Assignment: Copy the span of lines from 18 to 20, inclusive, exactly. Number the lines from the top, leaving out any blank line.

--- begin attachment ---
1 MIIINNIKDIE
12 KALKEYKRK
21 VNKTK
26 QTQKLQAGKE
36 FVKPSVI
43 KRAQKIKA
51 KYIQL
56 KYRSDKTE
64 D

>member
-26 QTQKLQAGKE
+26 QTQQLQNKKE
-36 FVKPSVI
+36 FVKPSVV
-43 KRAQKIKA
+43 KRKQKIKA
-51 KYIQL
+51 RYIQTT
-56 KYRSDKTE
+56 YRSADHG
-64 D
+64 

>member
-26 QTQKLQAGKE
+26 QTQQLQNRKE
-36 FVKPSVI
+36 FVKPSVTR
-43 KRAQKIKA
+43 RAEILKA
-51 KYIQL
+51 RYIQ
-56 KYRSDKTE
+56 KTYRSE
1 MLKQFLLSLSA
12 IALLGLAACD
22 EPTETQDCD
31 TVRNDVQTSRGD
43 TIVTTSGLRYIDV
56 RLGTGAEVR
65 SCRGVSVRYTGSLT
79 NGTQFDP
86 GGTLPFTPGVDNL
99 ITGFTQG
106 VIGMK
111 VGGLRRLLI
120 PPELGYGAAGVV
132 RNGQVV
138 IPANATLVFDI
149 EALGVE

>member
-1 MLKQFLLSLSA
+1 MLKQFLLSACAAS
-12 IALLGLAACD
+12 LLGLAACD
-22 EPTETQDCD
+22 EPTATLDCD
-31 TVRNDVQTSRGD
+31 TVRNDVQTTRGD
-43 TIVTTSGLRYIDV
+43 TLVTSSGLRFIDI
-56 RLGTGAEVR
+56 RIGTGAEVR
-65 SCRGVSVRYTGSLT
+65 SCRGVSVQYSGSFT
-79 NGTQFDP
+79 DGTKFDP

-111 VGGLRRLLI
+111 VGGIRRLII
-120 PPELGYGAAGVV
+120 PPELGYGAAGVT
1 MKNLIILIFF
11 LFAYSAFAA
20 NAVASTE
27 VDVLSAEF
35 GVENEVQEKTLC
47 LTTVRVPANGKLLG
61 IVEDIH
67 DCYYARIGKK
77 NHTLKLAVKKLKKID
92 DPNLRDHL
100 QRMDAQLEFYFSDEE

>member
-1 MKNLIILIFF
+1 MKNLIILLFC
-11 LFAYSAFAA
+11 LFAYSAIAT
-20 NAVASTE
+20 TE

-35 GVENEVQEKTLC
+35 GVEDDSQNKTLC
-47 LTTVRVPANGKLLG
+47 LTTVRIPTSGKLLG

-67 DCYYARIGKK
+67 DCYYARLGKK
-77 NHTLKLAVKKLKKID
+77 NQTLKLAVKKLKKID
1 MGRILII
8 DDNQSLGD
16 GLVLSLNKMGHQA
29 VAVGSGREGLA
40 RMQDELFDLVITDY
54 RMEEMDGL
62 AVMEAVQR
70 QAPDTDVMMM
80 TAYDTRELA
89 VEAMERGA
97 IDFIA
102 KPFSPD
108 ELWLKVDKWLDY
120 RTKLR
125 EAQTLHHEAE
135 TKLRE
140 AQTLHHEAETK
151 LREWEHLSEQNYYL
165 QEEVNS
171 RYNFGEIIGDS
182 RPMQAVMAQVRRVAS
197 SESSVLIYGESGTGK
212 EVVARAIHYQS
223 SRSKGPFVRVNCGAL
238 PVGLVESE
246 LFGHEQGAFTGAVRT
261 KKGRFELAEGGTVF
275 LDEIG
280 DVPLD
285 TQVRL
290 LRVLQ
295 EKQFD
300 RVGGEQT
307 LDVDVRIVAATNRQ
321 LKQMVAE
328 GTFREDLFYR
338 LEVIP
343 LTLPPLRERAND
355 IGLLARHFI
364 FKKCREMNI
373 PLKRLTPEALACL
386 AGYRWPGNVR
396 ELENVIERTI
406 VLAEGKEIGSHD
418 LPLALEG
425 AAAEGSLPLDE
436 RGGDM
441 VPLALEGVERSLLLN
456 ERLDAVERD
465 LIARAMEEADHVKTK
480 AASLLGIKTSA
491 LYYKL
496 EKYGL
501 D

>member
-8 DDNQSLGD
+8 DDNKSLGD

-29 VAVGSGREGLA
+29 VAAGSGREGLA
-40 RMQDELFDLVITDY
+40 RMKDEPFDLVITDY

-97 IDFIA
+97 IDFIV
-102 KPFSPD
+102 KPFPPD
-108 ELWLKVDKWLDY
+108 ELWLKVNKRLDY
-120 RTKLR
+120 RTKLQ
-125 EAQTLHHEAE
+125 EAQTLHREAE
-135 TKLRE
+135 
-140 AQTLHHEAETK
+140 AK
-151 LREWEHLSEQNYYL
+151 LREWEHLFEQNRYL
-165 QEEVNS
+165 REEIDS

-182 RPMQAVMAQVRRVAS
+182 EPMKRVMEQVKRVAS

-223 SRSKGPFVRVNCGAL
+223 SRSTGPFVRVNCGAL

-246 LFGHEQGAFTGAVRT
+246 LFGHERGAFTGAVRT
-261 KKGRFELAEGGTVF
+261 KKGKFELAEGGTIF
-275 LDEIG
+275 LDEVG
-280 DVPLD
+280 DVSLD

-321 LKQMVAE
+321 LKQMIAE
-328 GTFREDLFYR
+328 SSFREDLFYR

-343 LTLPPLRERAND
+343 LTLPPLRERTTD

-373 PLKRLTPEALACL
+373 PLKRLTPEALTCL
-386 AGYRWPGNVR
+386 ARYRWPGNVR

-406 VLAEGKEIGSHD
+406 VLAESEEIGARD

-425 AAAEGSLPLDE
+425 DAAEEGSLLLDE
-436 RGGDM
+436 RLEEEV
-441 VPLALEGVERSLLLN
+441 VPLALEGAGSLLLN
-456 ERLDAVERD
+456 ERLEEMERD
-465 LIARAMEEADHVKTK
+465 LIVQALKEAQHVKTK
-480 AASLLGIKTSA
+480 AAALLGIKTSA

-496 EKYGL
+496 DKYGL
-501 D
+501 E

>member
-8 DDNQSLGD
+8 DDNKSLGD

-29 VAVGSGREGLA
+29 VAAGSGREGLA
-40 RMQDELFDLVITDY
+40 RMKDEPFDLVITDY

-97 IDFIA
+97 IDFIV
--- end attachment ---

+51 RYIQTT
-56 KYRSDKTE
+56 YRSADHG